“Making America Great Again”–Part 13

The series turns from warfare to the country’s fledgling problems……the War of 1812 has ended and now the country needs to move beyond a war footing and do what is necessary to keep the country together…..this is the era of revolutions…..

Maj. Sjursen continues to inform and educate with his series……..and now onto Part 13…..

Part 13 of “American History for Truthdiggers.”

It was a time of great change. And, as always, a picture—or in this case a painting—is worth a thousand words. In the portrait above, Patrick Lyon of Philadelphia is depicted as a blacksmith hard at work at the forge. He wears an apron and a shirt that shows his muscular forearms. This portrait was commissioned by Lyon himself, and it depicts a man proud of his labor, toil and strength. Here was a working man—blue-collar chic!

This is stranger than it may appear to modern eyes. After all, in the 18th and early 19th centuries, men who could afford to commission such paintings usually preferred to be portrayed in formal dress, adorned in powdered wig and leggings and surrounded by the expensive objects that implied an aristocratic status. Something had changed.


The series is approaching the time when almost everything changes…..the Jacksonian Era…..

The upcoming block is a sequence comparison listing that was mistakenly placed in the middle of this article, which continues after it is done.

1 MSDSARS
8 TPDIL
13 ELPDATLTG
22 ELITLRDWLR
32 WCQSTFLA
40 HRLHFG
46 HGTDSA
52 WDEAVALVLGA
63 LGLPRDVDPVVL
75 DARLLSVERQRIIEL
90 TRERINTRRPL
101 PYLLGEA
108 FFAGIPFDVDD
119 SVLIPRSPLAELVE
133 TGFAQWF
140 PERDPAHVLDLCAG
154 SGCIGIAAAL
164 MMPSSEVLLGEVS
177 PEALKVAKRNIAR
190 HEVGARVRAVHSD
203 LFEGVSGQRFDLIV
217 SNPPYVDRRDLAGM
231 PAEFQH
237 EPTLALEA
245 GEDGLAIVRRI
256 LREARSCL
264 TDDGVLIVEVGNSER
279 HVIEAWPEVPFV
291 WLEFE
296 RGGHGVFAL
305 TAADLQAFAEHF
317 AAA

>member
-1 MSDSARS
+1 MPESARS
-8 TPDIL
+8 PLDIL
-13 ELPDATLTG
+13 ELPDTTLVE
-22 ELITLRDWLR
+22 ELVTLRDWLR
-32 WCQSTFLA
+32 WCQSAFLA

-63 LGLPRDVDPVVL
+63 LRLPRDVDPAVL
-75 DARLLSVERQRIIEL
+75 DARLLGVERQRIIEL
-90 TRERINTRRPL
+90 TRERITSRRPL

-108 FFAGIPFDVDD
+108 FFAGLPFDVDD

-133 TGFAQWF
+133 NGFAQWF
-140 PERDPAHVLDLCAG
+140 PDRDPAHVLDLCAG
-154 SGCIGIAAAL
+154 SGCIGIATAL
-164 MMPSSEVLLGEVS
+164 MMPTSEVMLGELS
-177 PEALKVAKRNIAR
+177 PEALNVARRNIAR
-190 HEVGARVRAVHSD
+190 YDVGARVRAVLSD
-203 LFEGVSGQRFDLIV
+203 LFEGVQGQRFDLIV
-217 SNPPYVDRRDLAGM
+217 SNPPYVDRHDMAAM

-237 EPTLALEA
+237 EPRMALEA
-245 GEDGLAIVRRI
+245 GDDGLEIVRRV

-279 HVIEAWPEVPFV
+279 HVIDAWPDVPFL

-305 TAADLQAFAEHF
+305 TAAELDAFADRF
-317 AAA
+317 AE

Learn Stuff!

Class Dismissed!

4 thoughts on ““Making America Great Again”–Part 13

  1. In Britain, this was the era of the ‘Industrial revolution’ and the growth of railways too. That cotton from America made many mill-owners rich over here. Still enjoying this series, chuq. 🙂
    Best wishes, Pete.

  2. A few on my ancestors were in North Georgia in the Piedmont raising cooton during that time. Most were further north in the Southern Appalachians. They owned land but it was hilly. They raised some corn and peas, owned a few cows and hogs and lived off what they could grow. Not prosperous landowners. But they had large famlies to work the farm. Probably intermarried with the Cherokees. After Hsckson sent the Indians west they acquired more land. But it was still mountainous and not very productive.

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